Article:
Toddy Cold Brew FAQ

Q. My market doesn't sell coffee in 1 lb. (16 ounces) quantities - can I brew less than 1 lb.?

Yes. To cold-brew less than 1 lb. of coffee, pro-rate the amount of water added to the coffee. For example, if brewing 12 ounces of coffee (3/4 lb.), add 3/4 of nine cups of water, or approximately seven cups.

The strength of the resulting concentrate may differ slightly from a 1 lb. batch, but realize one of the benefits of using the Toddy system is that you can mix to taste. When making your cup of coffee, simply add a little more or less water to your concentrate to get your preferred strength.

Q. Can I use my Toddy to cold-brew tea?

Yes. Add 1/2 pound of loose tealeaves into the brewing container. Fill with cold water 1 inch from top of the brewing container (tealeaves will absorb water and expand more than coffee). Allow to cold brew for 12 hours, then drain. To make a glass of iced tea, add one ounce of tea concentrate to 7 ounces of water. Adjust the strength to taste.

Q. Can one use Yerba Mate or other herbal teas in the Toddy system?

Yes. Follow the same directions as if you were brewing tea.

Q. How many tablespoons and cups make up 1 lb. of ground coffee?

There are approximately 60 heaping tablespoons, (75 level tablespoons) in 1 lb. of coffee. 1 lb. of ground coffee is equivalent to approximately 5.25 cups.

Q. How much coffee does Toddy's brewing container hold?

The brewing container is designed to hold 1 lb. of coffee and nine cups (72 fluid ounces) of water. NOTE: when you use a full 1 lb of coffee with nine cups of water, it goes to the rim of the container. Because of the concerns with overflow, Toddy has lowered the recommendation to 12 oz of coffee and 7 cups of water. The size of the brewing container has not changed. You can still use 1 lb of coffee and 9 cups of water but it will be at the top of the container.

Q. How many cups does 1 lb. of coffee yield from the Toddy system?

Toddy's cold brew system yields six cups (48 fluid ounces) of coffee concentrate. This is typically enough concentrate to make approximately 32 (6-ounce) cups of coffee, depending on how strong you like your coffee. Although this is about 30% less coffee per pound than what you may be accustomed to producing with your conventional hot-brew system, keep in mind, there's no waste. You drink what you make. Plus, it's better coffee.

Q. I like to grind my own beans at home. Is there a special grinder I should use?

The important thing is the grind, not the grinder. Many home grinders have no grind settings. The fineness of the grind is dependent on the grinding time. As a rule of thumb, grind your beans 75% of the time recommended for hot-brew systems. There are a plethora of home coffee grinders on the market that offer multiple grind settings. Grinders are available at your favorite gourmet coffee, kitchen shop or department store, or online.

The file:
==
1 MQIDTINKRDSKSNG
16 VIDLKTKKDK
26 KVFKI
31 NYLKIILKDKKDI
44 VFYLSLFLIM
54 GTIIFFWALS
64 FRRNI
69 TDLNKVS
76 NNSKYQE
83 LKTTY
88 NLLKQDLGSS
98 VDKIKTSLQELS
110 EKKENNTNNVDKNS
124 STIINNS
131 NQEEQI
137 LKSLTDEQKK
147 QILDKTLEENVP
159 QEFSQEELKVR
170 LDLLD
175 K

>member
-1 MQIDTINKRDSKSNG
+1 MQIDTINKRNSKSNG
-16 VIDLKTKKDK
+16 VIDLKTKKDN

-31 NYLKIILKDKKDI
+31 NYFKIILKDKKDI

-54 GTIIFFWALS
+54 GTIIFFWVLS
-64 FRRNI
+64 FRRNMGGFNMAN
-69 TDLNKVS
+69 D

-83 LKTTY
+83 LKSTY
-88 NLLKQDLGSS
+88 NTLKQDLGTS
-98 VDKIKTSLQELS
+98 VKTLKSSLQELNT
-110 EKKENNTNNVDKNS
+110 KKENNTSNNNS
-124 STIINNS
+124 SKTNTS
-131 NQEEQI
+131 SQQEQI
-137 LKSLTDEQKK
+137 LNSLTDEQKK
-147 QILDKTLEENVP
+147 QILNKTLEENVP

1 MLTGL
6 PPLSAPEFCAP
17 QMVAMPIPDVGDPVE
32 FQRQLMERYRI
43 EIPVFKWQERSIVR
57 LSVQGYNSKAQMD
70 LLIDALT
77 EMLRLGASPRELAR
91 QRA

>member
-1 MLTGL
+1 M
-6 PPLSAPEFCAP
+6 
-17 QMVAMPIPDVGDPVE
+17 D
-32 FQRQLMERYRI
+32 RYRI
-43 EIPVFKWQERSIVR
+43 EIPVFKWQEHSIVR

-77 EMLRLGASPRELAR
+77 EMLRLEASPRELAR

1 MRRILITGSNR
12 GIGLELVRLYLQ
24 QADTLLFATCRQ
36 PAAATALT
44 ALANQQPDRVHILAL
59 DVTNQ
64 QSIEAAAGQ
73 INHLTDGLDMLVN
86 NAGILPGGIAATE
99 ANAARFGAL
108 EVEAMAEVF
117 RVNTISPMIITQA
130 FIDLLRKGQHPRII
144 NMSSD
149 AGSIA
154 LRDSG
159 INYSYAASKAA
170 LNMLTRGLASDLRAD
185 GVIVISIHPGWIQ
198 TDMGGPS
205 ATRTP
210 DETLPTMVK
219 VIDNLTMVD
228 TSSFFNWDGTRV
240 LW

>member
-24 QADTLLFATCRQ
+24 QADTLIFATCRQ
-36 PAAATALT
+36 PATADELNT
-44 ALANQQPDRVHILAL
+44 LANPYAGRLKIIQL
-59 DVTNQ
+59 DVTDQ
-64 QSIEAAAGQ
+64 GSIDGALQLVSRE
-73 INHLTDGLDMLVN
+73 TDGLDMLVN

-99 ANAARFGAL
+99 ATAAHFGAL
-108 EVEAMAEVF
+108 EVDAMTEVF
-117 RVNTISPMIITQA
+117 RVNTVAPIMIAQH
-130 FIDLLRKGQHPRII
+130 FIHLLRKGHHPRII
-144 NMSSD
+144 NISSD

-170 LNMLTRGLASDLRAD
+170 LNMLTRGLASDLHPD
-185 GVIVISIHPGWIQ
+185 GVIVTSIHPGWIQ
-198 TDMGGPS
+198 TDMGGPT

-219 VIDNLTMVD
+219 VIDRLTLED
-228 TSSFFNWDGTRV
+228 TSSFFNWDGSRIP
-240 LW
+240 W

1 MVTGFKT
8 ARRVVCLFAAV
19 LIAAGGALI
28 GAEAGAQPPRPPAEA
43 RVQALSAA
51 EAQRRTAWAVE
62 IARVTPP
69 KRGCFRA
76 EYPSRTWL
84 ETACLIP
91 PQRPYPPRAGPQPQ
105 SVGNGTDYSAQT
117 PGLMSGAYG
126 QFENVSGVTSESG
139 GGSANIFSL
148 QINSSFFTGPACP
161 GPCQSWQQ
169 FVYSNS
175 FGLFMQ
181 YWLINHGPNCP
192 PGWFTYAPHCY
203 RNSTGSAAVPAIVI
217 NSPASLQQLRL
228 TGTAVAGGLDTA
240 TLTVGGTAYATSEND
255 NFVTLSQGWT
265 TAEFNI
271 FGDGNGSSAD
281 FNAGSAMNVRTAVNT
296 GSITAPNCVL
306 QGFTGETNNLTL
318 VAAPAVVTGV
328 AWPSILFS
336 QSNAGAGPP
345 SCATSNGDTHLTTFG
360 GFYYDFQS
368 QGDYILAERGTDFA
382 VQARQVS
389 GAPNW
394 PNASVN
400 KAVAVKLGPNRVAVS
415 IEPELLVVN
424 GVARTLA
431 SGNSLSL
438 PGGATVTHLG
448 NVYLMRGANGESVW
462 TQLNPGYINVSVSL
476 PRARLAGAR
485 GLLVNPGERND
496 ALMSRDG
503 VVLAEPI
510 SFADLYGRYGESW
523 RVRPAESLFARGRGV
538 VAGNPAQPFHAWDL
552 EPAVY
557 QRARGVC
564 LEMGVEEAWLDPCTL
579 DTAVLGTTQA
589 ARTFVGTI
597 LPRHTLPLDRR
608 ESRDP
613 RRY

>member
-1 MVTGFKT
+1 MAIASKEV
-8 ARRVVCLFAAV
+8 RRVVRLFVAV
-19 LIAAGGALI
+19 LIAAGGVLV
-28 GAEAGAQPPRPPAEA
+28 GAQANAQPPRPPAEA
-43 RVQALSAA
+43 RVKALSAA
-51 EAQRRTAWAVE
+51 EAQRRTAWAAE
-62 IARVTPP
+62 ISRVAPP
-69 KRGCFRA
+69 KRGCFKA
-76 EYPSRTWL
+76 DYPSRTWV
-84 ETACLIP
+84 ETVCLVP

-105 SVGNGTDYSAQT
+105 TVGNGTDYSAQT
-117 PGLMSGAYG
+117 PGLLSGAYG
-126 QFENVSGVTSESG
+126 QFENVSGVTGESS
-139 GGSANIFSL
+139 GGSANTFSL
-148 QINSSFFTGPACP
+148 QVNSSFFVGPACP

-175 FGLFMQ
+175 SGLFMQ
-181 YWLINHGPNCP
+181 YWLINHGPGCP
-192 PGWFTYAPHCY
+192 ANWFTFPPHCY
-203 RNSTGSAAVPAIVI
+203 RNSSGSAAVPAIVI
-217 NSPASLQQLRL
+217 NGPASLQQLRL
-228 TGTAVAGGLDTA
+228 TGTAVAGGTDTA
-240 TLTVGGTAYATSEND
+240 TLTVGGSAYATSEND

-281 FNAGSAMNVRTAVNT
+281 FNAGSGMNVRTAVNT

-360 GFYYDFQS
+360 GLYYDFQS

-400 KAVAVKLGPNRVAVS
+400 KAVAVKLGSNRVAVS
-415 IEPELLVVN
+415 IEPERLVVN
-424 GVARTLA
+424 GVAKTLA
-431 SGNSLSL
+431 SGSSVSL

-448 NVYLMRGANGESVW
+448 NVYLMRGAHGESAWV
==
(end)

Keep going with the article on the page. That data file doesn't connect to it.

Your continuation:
Q. Can I use Mr. Coffee-type paper filters in my Toddy system?

No, the Toddy system requires specially designed reusable filters.

Q. Should gourmet-type coffee beans be used with The Toddy?

That depends. The Toddy can brew all types of coffee beans, and the unique characteristics of each variety or blend are preserved. On the other hand, according to The Washington Post, The Toddy system "produces good cup of coffee even from run-of-the-mill, pre-ground beans from a can."

Q. My Toddy won't drain. What can I do?

To avoid a clogged filter, make sure the coffee you use has a medium to coarse grind. Secondly, when adding water to your coffee grounds, do so in as gentle a manner as possible. The goal is to wet all the grounds, while disturbing the grounds as little as possible. All ground coffee contains some amount of 'coffee dust', or extremely fine particles. As you begin to drain your concentrate, these particles can work their way down to the filter. If the grounds have not been agitated, the larger grounds act as a filter themselves, preventing the dust from reaching the filter and clogging it.

If the filter gets clogged and drainage stops before full extraction is completed, take a dinner knife (with a rounded blunt end), gently stick it down through the grounds until the tip hits the filter; then scrape the top of the filter.

Q. The instructions say to leave the grounds and water undisturbed. Some of the grounds clump up and resist getting wet, thus remaining dry after I add the water. Should I stir to wet all the coffee grounds?

No. Stirring will cause the filter to clog. Instead, using a water pitcher, slowly pour water in a circular motion over the grounds. If needed, lightly tap the topmost grounds with the back of a spoon to ensure all grounds get wet.

Q. Should I cover the grounds during the 12-hour brewing period? While brewing, should I refrigerate the brewing container?

It is not necessary to cover or refrigerate the brewing container during the brewing period. Simply place the container on a level table or counter where it will not get wet or be disturbed. You can cover the brewing container with plastic wrap, aluminum foil or a plate, if desired.

Q. Is Toddy-made coffee more expensive per cup than hot brewed?

The Toddy system produces approximately 30% less coffee per pound than traditional hot brew systems. However, one key advantage to the Toddy system is that there is no waste; you drink the coffee you make.

Studies show that the vast majority of coffee drinkers who use a hot brew system will create a pot of 8-10 cups of coffee, drink 4-6 cups, and then throw away the leftover coffee. Sound familiar?

Given this comparison, you may actually pay less per cup of Toddy-made, and you're getting a cup of coffee that is better tasting and better for you.